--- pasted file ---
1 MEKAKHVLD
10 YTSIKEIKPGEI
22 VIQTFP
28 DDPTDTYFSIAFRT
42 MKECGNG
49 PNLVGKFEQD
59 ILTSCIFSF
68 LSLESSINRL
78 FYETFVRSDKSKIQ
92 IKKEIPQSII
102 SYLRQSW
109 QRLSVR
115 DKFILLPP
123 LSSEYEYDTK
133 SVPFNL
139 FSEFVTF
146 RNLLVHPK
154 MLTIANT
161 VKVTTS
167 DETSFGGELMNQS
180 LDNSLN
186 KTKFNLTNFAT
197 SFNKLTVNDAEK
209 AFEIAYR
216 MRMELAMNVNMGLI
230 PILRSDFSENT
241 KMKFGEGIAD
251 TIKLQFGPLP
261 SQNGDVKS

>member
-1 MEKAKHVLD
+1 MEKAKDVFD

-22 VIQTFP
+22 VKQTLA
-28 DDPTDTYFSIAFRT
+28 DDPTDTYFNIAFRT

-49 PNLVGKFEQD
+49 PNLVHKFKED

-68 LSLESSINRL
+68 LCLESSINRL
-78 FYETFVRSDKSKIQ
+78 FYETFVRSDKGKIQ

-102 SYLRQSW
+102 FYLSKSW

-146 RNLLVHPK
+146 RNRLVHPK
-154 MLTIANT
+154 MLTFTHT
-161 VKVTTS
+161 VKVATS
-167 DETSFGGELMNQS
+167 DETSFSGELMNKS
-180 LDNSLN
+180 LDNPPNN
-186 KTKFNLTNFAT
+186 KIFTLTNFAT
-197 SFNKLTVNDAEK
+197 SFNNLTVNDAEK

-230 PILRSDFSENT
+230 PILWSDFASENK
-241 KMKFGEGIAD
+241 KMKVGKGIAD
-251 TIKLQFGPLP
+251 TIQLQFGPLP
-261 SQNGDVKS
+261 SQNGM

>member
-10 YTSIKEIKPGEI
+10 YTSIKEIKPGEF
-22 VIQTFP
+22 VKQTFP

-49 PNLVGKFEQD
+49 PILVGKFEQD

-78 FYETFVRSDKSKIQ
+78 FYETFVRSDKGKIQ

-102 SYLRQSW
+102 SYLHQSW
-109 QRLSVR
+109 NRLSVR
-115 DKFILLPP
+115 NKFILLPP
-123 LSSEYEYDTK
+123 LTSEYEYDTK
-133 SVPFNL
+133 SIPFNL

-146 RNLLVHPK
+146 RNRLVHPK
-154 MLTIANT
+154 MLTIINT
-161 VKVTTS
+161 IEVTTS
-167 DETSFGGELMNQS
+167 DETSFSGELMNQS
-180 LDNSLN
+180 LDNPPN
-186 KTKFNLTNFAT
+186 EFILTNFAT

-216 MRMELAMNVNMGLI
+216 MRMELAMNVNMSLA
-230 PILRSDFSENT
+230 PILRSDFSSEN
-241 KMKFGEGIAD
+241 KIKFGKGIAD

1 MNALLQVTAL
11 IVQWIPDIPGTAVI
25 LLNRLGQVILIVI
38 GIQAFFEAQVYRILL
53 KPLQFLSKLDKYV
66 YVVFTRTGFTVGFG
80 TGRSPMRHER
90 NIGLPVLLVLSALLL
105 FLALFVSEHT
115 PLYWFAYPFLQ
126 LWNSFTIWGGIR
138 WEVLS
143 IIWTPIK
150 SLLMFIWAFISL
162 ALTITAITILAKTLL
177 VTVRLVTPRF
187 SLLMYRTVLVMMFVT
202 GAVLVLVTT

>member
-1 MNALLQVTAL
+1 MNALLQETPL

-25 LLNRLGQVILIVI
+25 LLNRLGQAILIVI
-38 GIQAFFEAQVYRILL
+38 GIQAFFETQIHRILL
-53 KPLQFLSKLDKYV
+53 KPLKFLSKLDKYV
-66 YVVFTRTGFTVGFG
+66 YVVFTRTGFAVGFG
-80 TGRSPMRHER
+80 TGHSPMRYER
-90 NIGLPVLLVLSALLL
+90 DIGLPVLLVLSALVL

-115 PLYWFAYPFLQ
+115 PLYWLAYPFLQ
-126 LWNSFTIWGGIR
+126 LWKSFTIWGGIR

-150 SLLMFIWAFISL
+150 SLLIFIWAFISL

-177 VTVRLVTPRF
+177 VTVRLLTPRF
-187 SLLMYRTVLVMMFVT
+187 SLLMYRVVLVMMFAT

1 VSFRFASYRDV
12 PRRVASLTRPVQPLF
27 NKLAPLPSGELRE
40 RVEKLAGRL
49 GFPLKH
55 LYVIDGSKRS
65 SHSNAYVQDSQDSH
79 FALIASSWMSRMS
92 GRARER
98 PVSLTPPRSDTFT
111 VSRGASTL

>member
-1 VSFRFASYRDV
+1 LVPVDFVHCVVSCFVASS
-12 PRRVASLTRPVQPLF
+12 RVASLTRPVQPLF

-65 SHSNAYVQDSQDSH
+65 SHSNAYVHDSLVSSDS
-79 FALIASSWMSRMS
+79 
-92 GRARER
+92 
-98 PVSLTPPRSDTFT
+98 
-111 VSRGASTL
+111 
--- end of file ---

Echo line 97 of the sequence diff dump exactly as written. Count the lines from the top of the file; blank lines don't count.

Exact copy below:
+186 EFILTNFAT